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Soup of This Day #308: It’s Wrapped Up In Conversation Whispered In A Hush

May 8, 2013

Kim Il-sung Stadium
Kim Il-sung Stadium, home to North Korea’s national football sides and where the Pyongyang Marathon starts and finishes – Photo: Stephan, 2008. Stephan is not affiliated with Longworth72. Image cropped by LOngworth72.

I’ve been a bit quiet of late. I managed just the 3 Soups in April, which is a record low for me by some margin since I started this gig.

Quiet is ok though – By itself there is nothing wrong with a pause, a moment in which nothing gets said. That silence can be a pretty powerful statement – A show of control and dignity.

It can also just be a sign of bemusement, confusion as to the state of the world.

The latter is pretty much the case with me – There was North Korea’s mad, bad belligerence, an insane quagmire on gun control and finally, the terrible assault on the Boston Marathon and its extraordinary aftermath. The whole has struck me dumb, at least as far as writing goes.

That’s probably not the right response to any of that. None of those things deserves silence. Instead, they would seem to need voices to speak up and for words to be written and read, to let the bastards know that they cannot triumph.

And the Boston atrocities in particular have generated many voices and miles of column inches. Some of it has been the kind of journalism that serves like we all imagine it should. The Boston Globe in particular was brilliant across the man-hunt, visceral without being exploitative, immediate without being intrusive. When I grow up as a writer (Which conceivably may never happen) I want to be like those guys and gals at the Globe.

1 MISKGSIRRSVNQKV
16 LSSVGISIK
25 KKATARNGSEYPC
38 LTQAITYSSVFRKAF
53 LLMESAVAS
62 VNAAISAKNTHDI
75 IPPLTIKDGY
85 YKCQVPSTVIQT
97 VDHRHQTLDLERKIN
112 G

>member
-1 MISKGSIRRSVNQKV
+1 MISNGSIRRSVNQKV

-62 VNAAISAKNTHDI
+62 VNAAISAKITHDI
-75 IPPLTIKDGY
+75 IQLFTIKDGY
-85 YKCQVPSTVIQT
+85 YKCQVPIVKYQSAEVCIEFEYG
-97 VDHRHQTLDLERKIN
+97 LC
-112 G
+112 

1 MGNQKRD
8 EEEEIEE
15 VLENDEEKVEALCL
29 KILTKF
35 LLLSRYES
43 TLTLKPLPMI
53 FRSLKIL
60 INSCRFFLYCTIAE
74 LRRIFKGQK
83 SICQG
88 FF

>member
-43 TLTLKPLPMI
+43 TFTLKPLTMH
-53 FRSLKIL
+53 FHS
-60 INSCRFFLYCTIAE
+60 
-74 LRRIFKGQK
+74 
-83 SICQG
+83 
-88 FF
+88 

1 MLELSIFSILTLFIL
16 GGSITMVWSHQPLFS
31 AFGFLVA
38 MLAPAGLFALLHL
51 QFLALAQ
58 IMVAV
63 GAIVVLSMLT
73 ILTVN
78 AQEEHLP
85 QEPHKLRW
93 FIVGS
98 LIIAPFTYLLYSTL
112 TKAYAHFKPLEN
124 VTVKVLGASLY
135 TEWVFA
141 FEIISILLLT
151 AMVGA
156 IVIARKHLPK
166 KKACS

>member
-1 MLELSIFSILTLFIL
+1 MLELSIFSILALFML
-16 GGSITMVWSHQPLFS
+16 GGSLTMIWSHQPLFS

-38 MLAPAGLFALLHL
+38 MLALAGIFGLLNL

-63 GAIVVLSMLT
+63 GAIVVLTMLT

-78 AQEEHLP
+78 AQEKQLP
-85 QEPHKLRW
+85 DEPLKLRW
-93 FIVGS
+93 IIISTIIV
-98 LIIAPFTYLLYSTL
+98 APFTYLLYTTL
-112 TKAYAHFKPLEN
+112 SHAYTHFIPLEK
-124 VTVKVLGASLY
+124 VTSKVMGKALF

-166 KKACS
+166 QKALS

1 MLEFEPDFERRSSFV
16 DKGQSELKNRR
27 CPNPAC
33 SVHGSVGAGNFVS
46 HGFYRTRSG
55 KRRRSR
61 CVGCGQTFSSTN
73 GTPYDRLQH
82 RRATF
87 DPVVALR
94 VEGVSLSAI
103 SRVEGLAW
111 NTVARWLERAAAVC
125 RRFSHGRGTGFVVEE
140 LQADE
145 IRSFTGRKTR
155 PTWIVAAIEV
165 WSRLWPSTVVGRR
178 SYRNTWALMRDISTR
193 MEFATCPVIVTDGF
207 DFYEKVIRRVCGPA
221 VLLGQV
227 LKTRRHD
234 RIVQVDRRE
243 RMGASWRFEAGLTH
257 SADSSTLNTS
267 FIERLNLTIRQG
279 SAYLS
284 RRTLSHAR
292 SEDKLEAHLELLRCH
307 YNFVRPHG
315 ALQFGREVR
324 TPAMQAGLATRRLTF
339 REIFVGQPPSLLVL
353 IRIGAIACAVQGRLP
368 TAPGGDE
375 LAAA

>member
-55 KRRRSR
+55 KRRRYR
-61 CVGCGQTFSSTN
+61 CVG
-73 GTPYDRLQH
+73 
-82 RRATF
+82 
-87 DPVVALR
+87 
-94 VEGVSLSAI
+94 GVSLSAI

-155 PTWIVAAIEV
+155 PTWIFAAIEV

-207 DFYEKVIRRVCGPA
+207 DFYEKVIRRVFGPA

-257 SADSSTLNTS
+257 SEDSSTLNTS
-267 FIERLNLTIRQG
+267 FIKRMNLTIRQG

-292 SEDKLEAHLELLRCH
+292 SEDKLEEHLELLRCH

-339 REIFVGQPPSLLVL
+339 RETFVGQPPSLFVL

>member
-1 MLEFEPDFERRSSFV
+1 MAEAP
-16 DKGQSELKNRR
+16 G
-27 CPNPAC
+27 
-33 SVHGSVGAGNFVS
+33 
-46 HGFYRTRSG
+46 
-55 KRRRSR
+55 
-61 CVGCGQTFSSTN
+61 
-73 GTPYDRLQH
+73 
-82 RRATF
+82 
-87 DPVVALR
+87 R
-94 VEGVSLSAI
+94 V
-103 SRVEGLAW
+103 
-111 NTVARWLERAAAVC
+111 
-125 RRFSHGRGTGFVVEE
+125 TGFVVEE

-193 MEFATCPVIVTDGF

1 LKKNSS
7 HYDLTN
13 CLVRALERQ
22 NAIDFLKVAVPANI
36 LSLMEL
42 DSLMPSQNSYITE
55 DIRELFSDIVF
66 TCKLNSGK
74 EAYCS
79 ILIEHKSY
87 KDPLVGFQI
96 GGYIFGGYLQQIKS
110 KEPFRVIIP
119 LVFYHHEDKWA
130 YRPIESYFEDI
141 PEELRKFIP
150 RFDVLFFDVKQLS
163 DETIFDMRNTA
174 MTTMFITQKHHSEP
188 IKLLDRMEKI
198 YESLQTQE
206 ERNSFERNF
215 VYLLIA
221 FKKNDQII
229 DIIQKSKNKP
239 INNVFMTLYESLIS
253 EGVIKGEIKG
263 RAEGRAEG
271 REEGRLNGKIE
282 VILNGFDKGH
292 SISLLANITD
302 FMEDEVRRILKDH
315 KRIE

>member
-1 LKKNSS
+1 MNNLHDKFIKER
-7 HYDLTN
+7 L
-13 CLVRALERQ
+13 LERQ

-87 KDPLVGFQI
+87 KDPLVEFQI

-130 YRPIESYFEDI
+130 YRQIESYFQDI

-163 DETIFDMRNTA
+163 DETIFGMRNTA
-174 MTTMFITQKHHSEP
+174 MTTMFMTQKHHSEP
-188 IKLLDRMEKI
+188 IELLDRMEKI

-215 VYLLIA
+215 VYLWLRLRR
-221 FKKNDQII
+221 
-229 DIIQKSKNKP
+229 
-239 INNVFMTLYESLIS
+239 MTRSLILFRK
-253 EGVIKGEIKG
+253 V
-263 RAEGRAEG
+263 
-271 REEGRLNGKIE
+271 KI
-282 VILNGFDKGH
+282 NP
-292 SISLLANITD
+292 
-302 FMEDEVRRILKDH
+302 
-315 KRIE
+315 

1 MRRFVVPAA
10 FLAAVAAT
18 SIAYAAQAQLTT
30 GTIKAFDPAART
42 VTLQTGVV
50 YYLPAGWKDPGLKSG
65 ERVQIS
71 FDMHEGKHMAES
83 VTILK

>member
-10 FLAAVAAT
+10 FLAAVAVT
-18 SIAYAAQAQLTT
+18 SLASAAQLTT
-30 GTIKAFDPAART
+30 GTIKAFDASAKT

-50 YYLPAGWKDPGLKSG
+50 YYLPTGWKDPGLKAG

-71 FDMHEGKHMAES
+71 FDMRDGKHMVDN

BY contrast, some of the coverage has been a great hue and cry of distortion. Such a hyper-clamour that some have argued that the cacophony has been somehow disproportionate – Some 50 Iraqis lost their lives in terror bombings the same day, including 30 in the capital Baghdad, but with much less outcry in a Western world that has seemingly written off that country. This article assumes that view and asks the question of whether a Westerner’s life is more valuable than that of an Iraqi.

Of course any reasoned response is that you can’t measure the value of a life and so to compare is pointless. Instead it is far more accurate and valuable to check the context of those deaths.

Boston is not Baghdad.

The New England metropolis is by and large a peaceful city. Yes there was that original tea party thing, but really, the dumping of herbal leaves in protest at excise duty is not really jihad-type activity. And nowadays anyway the city is more known for its universities – Harvard is the No.1 ranked such institution in the world, while MIT, whose Cambridge campus is where the 2 suspects murdered a police office, is No.3. Complementing these houses of knowledge are a series of famed sporting outfits, the Bruins, the Celtics, the Patriots and the Red Sox.

Learning and sport.

That’s not what I think of when Baghdad blasts into my consciousness. That’d be more like bloody sectarian violence, corruption and non-existent weapons of mass destruction.

And carpets.

I’ve not heard about the quality of carpets from Boston. I had heard of their marathon. A marathon doesn’t make sense as a terrorist target. A carpet shop would ring truer – At least then you could see the motivation – Those bastards are underselling your underlay, pulling the rugs out from beneath your feet.

But a marathon?

People run those for many reasons – For personal development or to honour or help somebody else or even to let the assembly know that you beat the Persians. Whatever the cause, a marathon is not the kind of thing you complete for evil. It’s hard to imagine Kim Jong-un for instance legging out 42.195kms just to further his dastardly reign of weird terror.

Which is a shame because a nice jog through his country might be a real eye-opener for him, inducing some sanity and maybe a sense of compassion.

Or some sort of hypoglycaemic crash with delusions of omnipotence.